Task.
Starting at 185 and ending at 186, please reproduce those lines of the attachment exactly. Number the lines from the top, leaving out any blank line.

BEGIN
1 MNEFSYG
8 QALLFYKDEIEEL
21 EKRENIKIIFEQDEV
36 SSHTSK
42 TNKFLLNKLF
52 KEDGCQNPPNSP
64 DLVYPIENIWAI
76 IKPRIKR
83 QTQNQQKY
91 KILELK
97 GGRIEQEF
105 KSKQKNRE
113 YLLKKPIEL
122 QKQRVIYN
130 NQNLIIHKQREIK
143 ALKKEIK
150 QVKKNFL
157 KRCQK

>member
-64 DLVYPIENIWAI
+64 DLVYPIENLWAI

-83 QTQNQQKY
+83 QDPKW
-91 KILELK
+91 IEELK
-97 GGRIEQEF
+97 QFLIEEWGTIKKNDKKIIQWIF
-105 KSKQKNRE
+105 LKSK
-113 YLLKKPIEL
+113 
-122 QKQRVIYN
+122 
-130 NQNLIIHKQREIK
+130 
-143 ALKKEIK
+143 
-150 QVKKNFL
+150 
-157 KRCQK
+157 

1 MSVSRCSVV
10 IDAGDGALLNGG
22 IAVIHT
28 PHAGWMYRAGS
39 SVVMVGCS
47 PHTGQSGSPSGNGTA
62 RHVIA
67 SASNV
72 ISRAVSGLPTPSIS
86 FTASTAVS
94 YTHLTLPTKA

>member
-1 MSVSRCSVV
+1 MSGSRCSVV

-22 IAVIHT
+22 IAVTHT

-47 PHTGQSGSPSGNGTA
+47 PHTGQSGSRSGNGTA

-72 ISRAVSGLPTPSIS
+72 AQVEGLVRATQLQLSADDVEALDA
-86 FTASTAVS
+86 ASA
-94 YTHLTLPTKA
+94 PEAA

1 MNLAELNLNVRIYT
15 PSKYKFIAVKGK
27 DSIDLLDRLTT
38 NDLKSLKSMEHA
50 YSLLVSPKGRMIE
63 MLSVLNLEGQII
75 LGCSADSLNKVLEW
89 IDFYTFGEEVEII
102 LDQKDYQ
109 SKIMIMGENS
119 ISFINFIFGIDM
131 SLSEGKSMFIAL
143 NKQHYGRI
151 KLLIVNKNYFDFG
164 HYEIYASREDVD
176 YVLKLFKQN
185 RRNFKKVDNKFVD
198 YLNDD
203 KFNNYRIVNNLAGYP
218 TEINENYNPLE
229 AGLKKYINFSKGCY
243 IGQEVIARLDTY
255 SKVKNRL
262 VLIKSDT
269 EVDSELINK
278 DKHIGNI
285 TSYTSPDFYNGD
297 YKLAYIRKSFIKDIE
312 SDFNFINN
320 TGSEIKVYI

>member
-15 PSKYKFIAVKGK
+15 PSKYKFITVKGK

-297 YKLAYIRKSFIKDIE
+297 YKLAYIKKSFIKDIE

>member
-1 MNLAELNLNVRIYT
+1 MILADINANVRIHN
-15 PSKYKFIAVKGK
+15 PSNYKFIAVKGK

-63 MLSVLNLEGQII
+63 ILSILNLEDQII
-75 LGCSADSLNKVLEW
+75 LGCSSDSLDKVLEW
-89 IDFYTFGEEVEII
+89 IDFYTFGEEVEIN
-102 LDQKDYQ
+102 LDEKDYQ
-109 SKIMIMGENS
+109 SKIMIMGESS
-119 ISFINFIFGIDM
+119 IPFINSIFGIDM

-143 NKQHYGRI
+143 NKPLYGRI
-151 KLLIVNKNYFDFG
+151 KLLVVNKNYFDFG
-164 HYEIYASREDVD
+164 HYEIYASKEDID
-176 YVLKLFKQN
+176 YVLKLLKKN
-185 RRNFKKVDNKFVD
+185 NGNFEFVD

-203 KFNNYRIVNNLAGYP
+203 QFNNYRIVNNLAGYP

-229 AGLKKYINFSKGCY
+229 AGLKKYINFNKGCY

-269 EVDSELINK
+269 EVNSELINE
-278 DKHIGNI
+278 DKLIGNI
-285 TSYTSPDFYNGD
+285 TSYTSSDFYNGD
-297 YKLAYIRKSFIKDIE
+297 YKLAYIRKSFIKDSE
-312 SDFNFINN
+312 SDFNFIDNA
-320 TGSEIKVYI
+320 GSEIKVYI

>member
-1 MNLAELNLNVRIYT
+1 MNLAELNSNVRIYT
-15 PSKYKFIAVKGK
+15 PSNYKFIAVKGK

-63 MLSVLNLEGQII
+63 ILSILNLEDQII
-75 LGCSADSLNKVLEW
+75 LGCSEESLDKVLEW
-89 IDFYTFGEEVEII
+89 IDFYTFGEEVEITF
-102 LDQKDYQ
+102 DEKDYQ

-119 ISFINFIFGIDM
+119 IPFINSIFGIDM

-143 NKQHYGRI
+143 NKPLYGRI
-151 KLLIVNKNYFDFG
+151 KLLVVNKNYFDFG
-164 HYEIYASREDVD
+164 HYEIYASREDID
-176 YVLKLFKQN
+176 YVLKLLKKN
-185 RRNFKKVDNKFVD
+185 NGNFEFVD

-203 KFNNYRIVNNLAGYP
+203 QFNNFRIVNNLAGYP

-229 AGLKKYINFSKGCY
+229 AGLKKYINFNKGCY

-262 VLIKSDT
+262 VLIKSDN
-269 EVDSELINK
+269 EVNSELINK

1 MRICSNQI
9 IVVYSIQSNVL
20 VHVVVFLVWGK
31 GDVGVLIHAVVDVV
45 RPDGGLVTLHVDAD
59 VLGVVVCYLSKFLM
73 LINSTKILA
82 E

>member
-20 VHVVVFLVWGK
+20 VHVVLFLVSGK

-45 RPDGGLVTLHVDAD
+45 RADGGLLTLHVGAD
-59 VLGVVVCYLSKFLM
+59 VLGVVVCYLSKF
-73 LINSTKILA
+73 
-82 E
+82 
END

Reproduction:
>member
-20 VHVVVFLVWGK